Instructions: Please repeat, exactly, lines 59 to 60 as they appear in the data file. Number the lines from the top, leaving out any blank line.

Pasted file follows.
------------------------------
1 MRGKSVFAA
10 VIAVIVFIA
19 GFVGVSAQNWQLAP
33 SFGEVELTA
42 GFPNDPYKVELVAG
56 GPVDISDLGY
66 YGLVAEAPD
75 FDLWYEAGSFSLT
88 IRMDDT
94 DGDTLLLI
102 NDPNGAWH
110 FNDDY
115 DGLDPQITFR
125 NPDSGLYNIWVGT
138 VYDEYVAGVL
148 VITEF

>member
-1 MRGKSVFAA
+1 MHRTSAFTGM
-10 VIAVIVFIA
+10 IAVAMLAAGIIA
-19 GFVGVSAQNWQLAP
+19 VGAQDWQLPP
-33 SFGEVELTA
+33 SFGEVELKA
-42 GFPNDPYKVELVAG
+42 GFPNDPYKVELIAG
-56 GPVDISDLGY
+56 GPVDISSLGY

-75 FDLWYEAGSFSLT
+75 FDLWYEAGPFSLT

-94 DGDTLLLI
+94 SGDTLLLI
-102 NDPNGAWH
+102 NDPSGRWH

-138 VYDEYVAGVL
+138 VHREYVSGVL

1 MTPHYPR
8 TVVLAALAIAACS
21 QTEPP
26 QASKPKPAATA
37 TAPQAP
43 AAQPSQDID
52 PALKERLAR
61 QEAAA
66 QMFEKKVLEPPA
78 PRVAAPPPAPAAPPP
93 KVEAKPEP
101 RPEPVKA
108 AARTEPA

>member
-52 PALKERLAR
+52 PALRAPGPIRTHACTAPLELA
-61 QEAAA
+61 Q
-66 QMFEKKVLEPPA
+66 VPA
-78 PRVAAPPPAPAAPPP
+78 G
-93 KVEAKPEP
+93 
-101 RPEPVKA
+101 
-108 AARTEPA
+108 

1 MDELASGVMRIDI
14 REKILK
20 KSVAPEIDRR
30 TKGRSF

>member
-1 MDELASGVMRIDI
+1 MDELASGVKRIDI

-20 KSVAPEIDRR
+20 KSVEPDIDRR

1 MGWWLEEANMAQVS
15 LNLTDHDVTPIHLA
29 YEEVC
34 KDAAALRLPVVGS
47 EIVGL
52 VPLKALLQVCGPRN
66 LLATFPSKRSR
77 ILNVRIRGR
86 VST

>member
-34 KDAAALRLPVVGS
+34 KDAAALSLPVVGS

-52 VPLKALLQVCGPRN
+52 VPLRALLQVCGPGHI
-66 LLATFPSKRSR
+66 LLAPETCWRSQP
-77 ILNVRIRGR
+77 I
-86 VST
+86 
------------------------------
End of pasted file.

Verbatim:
+78 G
-93 KVEAKPEP